The customers willing to write and share their thoughts are the unsung and invaluable assets to your business. According to research, 96% of unhappy customers don’t even bother to complain. But most of them will never reconsider your brand again. So for those who do give you feedback, cherish them!
So we make it a mission to always close the feedback loop. Meaning to respond to the customer to show our gratitude, and what we will do with their feature request. Even if we are not prioritizing a certain type of request, we will openly tell them the reason. Their reply after that is also a very interesting and important indicator for us to see how crucial the feature is to them.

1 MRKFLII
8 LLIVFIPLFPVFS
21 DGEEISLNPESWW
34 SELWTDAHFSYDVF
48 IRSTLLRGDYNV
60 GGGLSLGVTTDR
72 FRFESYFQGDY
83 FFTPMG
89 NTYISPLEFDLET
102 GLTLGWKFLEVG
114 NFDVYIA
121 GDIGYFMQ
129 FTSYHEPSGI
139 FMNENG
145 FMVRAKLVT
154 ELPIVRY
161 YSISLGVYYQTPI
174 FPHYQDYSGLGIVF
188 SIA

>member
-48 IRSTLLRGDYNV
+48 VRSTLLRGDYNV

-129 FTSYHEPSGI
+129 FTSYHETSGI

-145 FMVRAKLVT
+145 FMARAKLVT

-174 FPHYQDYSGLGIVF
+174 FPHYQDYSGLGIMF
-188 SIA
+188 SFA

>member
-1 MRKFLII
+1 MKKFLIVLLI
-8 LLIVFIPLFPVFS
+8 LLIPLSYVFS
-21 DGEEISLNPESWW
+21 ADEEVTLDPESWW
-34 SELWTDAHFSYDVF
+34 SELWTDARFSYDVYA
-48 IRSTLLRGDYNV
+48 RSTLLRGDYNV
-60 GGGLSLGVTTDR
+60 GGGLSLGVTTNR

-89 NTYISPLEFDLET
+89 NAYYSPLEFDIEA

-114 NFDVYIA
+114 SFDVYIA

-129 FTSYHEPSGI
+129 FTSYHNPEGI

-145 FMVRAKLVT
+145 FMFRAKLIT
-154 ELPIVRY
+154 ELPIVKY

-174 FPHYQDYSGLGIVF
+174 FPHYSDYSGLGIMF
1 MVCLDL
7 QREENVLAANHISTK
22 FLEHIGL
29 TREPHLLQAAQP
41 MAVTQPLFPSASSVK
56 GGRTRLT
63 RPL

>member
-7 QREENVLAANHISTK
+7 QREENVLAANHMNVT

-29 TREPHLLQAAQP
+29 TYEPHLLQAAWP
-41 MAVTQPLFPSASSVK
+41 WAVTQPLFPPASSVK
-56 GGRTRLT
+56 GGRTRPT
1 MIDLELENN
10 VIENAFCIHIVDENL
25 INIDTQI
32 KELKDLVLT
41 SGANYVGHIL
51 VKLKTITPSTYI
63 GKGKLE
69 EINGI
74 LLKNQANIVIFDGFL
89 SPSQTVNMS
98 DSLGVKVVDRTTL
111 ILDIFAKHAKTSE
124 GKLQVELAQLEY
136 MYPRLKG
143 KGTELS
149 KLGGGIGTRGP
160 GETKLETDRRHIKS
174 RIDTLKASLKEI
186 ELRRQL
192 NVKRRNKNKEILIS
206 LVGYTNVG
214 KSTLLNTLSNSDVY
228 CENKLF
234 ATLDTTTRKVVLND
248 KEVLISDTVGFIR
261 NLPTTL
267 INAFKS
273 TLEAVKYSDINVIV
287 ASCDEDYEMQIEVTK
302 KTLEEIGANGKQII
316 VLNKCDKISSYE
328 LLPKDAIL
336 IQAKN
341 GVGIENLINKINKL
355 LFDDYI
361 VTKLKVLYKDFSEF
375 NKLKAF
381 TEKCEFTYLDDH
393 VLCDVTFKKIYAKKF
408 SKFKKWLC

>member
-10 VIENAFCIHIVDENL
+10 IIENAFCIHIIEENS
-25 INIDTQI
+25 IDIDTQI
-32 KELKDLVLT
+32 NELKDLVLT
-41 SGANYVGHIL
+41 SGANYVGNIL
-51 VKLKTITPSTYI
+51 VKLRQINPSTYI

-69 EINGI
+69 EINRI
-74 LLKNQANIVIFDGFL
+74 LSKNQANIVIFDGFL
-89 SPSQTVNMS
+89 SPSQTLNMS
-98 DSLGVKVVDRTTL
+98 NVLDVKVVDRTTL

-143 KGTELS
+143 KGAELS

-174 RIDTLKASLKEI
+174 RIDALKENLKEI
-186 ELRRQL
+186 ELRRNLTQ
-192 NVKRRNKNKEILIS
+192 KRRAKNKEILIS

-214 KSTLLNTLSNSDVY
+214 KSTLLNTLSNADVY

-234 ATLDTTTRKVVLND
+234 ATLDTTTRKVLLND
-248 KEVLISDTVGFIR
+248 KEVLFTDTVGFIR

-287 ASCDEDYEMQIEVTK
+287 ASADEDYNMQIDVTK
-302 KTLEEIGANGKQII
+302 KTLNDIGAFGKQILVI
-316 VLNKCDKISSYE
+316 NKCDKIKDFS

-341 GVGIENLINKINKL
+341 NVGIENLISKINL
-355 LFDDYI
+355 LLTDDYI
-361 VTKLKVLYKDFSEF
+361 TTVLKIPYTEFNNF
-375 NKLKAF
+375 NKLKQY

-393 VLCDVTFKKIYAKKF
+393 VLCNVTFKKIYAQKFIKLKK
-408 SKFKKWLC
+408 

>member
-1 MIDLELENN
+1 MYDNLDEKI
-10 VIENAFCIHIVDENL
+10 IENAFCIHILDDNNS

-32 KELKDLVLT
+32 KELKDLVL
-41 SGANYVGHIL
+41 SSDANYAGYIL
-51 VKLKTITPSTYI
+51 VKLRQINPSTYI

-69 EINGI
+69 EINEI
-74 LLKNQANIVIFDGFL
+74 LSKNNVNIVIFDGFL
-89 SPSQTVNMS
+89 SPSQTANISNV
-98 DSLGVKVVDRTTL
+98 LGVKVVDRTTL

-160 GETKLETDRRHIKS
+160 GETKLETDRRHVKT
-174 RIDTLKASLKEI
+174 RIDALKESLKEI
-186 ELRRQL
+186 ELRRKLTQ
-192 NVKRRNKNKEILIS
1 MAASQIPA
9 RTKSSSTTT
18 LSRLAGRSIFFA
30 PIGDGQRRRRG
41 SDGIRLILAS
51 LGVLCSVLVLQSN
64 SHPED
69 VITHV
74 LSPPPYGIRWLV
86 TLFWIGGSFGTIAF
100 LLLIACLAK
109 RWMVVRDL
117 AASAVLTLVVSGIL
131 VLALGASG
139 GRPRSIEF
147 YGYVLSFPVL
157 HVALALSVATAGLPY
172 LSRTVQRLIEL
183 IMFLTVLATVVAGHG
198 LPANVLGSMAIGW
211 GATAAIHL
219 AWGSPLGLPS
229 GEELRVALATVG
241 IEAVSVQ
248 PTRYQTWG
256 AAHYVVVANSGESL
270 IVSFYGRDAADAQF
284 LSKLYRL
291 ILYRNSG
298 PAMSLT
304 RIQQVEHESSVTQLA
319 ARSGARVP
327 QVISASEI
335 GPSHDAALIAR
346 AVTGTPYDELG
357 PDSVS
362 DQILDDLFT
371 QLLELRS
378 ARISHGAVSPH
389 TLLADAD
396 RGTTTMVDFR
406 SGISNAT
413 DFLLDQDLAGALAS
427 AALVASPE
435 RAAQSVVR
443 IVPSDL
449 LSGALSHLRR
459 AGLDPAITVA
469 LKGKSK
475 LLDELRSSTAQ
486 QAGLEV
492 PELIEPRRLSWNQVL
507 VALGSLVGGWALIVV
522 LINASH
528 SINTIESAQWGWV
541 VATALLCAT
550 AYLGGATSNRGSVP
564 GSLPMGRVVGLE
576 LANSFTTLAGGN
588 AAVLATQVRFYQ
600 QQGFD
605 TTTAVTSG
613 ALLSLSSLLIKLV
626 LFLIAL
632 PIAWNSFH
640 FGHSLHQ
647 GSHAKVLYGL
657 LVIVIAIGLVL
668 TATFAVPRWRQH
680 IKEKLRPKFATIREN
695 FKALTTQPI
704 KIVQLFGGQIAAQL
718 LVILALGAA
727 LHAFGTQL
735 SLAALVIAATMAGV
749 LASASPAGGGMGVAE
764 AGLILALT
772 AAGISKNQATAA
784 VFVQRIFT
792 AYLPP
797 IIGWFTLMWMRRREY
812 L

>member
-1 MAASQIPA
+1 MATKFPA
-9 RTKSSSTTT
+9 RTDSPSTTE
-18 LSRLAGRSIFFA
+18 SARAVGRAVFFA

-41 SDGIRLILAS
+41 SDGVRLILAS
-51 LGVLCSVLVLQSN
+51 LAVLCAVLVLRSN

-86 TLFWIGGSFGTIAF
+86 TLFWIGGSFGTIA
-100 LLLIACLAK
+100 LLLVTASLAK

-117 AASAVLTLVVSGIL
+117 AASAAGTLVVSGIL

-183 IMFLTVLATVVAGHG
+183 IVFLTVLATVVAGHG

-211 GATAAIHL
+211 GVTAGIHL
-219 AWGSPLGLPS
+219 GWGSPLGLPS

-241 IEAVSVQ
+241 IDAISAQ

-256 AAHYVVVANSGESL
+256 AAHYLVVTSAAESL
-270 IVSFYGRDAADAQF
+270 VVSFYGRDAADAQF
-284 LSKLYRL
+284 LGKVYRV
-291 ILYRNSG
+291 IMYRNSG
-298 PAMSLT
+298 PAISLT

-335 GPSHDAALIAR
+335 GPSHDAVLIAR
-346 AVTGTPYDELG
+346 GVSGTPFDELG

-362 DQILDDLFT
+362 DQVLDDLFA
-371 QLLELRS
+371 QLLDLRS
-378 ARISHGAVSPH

In Usersnap’s dashboard you can send replies to customers directly, and this will show up as an email for the customer. We particularly love telling our customers about the new solutions we built based on their feedback. We would attach a screenshot of the feature to the message, like this:
You can also have internal discussions and mention your teammates in the comments section. With all the conversations and customer insights streamlined, you will increase efficiency in building features that solve customers’ needs.
No matter how you set up your feature request form ultimately, we want to say “awesome!” You’re making a real difference for your customers by following a user-centered development approach.
If you do decide to try our recommendation, you can get a 15-days free trial with Usersnap. And if you want a more thorough demonstration, we’re happy to hop on a call and walk you through with a personalized example.